Supercontinents break up along old scars
Ever wondered why the continents we have on Earth now are shaped the way they are? A recent publication in the new Nature journal Communications Earth and Environment has modelled the break-up of the latest supercontinent Pangaea leading to the opening of the central and southern Atlantic Ocean. This ground-breaking work, specifically taking into account its “old scars” or orogens in the supercontinent (Figure 1), was conducted by researchers from both Curtin University and Peking University. It shows that while the break-up of a supercontinent is triggered by mantle plumes, the locations for the development of continental rifts leading to the eventual break-up of the supercontinent, forming the continents as we see now, is largely guided by the orogens.
Plate tectonics assumes that the continents are all part of rigid plates, and that any deformation concentrates at the plate boundaries. Hence, geodynamic modelling regularly ignore the presence of in situ non-rigidity inside the tectonic plates. This simplification leads to large deviations of results from observations.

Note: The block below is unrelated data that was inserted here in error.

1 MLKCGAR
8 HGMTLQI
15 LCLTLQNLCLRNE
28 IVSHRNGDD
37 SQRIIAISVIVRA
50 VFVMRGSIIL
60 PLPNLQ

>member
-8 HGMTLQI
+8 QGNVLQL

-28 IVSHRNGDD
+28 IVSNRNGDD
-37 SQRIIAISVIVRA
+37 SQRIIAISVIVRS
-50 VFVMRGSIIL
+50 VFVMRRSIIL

This work for the first time incorporated orogens into a global geodynamic model with realistic plate configuration of Pangea time in order to investigate the influence of orogen on the break-up of the supercontinent. In the model, the opening of Central Atlantic is driven by the plume responsible for the Central Atlantic Magmatic Province (CAMP) and occurred along the Pangea-forming young orogens. The rifting and eventual opening of the South Atlantic is controlled by necking between Pangea- and slightly older Gondwana-forming orogens, with the assistance of plume-induced lithospheric weakening (Figure 2). Without the CAMP-induced weakening, the rifting of the South Atlantic fails between the West African and Amazonian cratons, but instead occurs between the West African and Saharan cratons (see case 3, Figure 3).
This research emphasizes the importance of the global orogens, continental non-rigidity, and plume induced melt in determining the Earth’s geodynamic evolution. It is evident that the “old scars” likely had a major influence on the geometry of continental blocks and plate boundaries throughout most of Earth’s dynamic history. This model points to a way of more realistic modeling of Earth’s 3D dynamic evolution back to deep time.
Contact person: Prof Zheng-Xiang Li & Assoc Prof Nan Zhang, Earth Dynamic Research Group, Curtin University.
Dang, Z., Zhang, N., Li, Z.-X., Huang, C., Spencer, C.J., Liu, Y., 2020. Weak orogenic lithosphere guides the pattern of plume-triggered supercontinent break-up. Communications Earth & Environment, 1, 51. https://doi.org/10.1038/s43247-020-00052-z